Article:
LSU Law Students Send Boy to Disney World

Wednesday, January 28, 2009 - 6:11pm

For nearly 30 years, the Make-a-Wish Foundation has made the dreams of thousands of very sick children a reality. Our Emily Turner introduces us to a group of law students who helped the organization send one young boy to the happiest place on earth.

Over the past month for two hours nearly every weeknight this group of LSU law students has put down the books, put on the pads, and hit the gridiron, and no it’s not to show Les Miles what he’s missing out on. It’s Purple vs. Gold in the LSU Law School’s Annual Barrister Bowl, a game played not only for a year’s worth of bragging rights, but a very worth cause.

Law student Gibson Laborde explains, “Basically, it’s a full-pad football game for charity. It’s to our knowledge and we’re good at research, the only one in the nation.”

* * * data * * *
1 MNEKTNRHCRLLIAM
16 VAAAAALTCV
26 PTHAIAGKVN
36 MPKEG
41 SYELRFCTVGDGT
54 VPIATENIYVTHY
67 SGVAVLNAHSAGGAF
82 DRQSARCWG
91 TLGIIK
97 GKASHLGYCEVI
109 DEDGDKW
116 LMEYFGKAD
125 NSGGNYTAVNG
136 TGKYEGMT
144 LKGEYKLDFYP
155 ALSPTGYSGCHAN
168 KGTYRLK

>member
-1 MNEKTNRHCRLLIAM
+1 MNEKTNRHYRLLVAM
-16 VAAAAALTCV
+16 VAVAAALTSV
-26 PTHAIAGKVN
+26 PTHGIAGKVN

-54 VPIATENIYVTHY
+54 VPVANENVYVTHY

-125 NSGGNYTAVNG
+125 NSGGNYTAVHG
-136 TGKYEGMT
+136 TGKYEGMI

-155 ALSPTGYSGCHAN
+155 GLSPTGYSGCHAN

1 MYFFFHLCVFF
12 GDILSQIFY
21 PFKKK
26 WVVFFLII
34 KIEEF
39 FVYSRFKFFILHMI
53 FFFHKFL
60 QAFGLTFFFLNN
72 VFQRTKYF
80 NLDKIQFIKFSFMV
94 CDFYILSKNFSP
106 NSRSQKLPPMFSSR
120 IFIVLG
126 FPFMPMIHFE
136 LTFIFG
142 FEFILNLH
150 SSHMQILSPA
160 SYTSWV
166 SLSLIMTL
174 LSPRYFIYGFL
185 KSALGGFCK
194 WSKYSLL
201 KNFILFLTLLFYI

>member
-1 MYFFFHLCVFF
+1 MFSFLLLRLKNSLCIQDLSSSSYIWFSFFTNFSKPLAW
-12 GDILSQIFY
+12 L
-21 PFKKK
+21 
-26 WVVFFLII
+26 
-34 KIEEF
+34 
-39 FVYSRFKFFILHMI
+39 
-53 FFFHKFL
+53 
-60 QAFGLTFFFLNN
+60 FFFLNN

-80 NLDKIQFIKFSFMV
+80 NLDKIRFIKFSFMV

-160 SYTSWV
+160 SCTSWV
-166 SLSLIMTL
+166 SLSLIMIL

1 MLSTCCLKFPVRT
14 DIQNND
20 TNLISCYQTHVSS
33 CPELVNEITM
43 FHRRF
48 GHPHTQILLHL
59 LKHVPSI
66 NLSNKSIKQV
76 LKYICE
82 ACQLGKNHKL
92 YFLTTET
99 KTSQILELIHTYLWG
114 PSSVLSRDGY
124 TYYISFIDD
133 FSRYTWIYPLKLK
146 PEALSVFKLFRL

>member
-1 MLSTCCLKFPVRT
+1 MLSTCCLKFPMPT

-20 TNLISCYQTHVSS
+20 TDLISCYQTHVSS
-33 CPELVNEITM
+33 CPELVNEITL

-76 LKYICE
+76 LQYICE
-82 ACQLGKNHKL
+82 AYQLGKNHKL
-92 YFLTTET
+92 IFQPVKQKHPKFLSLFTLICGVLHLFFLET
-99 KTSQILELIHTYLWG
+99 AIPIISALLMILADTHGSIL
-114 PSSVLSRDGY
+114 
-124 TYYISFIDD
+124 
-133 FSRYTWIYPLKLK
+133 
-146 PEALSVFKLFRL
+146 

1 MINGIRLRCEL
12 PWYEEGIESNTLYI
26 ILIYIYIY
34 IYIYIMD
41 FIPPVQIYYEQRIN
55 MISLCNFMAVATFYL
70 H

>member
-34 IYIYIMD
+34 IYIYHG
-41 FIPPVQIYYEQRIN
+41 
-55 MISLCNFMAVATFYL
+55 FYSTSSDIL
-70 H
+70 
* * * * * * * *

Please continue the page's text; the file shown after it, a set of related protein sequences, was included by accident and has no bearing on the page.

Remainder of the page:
The contest is fully funded by donations from local business and there’s an auction held after the event. For the fifth straight year, all of the proceeds have gone to charitable organizations. They year, the Make-a-Wish Foundation is allowing an 8-year-old’s dream come true.

Alex Klein was diagnosed with Epithelioid Sarcoma, a rare cancer that infected his leg. He went through chemo in July, but to keep it from spreading doctors had to amputate his right foot. Alex’s father Bill says a prosthetic foot hasn’t stopped him yet. “He just deals with it. I don’t know how he does it, but he does it.”

With his parents watching from the sidelines, Alex attends practices as an honorary coach. Alex says, “I love giving them high fives and doing all the drills.” It is a memory that will be forever etched in the minds of the Klein family as well as every player on the field. “We thought we were going to be motivation to Alex, until we met him, but we realized the tables have turned and he’s probably motivating every one of these guys out here.”

The Barrister Bowl is scheduled for this Saturday at 2pm at Olympia Stadium. Alex and his family will spend six days with Mickey Mouse and Company in Orlando, all made possible by the LSU Law School.